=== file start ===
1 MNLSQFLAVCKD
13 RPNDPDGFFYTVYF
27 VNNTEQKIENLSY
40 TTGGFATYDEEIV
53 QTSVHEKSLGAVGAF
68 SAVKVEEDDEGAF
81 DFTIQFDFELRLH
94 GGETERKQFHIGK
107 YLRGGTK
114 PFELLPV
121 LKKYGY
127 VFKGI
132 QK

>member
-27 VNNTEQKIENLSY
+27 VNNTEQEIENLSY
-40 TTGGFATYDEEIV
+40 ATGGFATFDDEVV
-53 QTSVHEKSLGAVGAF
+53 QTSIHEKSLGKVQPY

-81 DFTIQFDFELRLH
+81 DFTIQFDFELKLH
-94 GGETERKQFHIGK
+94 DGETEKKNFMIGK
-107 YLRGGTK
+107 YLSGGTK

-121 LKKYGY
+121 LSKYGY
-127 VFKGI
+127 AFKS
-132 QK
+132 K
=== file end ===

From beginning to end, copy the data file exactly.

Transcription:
1 MNLSQFLAVCKD
13 RPNDPDGFFYTVYF
27 VNNTEQKIENLSY
40 TTGGFATYDEEIV
53 QTSVHEKSLGAVGAF
68 SAVKVEEDDEGAF
81 DFTIQFDFELRLH
94 GGETERKQFHIGK
107 YLRGGTK
114 PFELLPV
121 LKKYGY
127 VFKGI
132 QK

>member
-27 VNNTEQKIENLSY
+27 VNNTEQEIENLSY
-40 TTGGFATYDEEIV
+40 ATGGFATFDDEVV
-53 QTSVHEKSLGAVGAF
+53 QTSIHEKSLGKVQPY

-81 DFTIQFDFELRLH
+81 DFTIQFDFELKLH
-94 GGETERKQFHIGK
+94 DGETEKKNFMIGK
-107 YLRGGTK
+107 YLSGGTK

-121 LKKYGY
+121 LSKYGY
-127 VFKGI
+127 AFKS
-132 QK
+132 K